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Go on.   Your management is not going to worry about a student program to display your I2C code.

 

I would strongly recommend that you just used the proven Fleury code.   And not write your own code.

 

I could post a solution for you.   But you will learn more by writing your own functions.    And someone help you with your questions.

Did you understand my explanation of "Open Drain" (8051) and "Push-Pull" (AVR) port outputs?

 

From an engineering point of view,  learning how to use standard components is more important than designing every component from scratch.

Precision large scale manufacturing was only possible when screw threads were standardised e.g. Springfield Rifle.

 

Designing a software library is a useful skill.    But not as productive as being able to use proven code according to its documentation.

 

David.

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Awneil I have re-created this code many times, but end up with same results,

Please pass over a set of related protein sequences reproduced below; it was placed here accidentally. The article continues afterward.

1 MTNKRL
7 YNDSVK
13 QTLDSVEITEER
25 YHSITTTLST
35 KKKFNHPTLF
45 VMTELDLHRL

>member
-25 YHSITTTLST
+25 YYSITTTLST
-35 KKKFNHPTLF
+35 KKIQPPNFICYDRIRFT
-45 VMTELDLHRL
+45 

I don't know how to rectify this problem. 

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Awneil I have re-created this code many times, but end up with same results,

I don't know how to rectify this problem. 

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Yes David I understood open drain and push-pull.

 

 

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Seriously.   If you follow my advice,  I will give you help.

 

This thread has got to #12 without any progress.    My offer will be withdrawn if we just get pointless posts.

 

Edit your macros for "Open Drain".    Factor your program into separate I2C "library" functions.

 

David. 

Last Edited: Thu. Jul 12, 2018 - 01:03 PM
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david.prentice wrote: